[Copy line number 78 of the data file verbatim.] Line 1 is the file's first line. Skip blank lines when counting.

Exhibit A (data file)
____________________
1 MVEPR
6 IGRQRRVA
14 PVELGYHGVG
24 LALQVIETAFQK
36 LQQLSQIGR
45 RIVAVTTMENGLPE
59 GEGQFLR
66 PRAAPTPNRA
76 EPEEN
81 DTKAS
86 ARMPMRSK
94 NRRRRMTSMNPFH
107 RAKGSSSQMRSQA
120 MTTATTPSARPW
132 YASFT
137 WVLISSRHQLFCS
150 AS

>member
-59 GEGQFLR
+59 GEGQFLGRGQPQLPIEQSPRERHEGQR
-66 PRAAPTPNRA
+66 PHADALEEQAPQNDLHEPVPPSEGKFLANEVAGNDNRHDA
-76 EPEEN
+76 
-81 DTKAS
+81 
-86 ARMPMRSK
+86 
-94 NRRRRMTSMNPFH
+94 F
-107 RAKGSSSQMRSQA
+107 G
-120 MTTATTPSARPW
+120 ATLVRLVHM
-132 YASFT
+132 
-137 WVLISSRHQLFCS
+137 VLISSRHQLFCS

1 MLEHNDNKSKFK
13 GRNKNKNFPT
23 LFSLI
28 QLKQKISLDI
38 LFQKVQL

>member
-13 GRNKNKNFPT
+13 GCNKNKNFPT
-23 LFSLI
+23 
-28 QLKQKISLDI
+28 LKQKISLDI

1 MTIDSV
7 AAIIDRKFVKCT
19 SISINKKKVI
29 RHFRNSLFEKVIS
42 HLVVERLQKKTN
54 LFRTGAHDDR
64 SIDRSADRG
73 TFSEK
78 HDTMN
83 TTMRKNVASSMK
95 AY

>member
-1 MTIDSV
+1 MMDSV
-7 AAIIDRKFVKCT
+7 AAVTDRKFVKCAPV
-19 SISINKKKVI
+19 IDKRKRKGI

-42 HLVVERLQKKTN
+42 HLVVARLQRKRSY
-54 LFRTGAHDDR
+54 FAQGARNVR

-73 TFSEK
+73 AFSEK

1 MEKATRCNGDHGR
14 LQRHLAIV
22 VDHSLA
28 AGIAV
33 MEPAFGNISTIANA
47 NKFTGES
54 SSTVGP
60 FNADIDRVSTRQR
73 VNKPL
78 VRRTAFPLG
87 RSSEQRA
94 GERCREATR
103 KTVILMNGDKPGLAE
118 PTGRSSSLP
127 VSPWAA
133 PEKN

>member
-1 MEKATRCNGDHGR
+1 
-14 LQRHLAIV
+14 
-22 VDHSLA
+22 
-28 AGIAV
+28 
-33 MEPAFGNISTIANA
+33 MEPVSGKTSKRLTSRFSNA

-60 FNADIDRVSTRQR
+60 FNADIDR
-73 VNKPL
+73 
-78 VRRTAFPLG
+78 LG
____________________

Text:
28 AGIAV